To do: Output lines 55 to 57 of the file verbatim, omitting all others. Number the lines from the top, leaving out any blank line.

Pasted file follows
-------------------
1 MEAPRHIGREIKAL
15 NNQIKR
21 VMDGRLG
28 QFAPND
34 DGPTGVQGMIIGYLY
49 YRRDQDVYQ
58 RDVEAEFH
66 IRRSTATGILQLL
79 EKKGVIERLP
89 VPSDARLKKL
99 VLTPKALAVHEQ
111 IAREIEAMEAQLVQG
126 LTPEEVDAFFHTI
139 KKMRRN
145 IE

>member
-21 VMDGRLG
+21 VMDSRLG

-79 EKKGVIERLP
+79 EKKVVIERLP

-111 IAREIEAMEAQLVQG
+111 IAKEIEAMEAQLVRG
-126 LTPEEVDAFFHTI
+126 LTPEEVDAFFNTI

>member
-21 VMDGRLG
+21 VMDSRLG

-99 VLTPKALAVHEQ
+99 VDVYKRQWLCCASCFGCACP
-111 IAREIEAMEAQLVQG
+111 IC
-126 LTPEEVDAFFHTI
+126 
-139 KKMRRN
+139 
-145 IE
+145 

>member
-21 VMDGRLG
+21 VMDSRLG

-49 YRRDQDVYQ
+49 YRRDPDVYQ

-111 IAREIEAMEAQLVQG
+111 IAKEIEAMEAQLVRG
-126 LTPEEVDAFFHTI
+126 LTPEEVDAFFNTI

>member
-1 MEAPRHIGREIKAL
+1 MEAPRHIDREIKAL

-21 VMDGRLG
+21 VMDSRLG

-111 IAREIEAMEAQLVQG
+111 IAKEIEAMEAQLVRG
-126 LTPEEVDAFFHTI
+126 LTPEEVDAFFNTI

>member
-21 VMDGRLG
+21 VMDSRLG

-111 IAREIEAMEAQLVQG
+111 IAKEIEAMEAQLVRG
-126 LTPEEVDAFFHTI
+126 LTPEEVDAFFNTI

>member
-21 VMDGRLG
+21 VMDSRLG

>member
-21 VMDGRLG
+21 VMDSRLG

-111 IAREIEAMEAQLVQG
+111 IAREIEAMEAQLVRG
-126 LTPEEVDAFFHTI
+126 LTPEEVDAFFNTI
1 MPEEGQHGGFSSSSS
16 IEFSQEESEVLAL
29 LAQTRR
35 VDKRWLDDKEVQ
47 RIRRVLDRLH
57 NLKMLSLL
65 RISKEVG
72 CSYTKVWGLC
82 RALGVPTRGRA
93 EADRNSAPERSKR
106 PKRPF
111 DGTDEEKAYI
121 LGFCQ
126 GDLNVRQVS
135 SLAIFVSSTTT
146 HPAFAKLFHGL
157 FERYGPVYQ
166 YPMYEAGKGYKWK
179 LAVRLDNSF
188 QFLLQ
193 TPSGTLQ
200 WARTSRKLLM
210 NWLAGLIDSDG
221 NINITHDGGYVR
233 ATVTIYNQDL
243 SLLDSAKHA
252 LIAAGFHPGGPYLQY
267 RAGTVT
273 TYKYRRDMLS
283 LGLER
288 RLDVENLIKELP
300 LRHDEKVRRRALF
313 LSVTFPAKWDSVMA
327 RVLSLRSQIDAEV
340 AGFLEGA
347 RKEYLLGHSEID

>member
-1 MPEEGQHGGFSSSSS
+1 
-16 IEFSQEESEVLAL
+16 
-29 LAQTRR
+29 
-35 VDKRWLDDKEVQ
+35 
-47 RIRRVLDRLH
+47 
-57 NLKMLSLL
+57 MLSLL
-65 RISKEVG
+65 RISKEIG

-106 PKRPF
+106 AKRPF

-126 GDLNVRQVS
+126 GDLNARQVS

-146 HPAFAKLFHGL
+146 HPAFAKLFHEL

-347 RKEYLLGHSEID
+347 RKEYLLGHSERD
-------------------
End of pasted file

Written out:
+126 LTPEEVDAFFNTI

>member
-21 VMDGRLG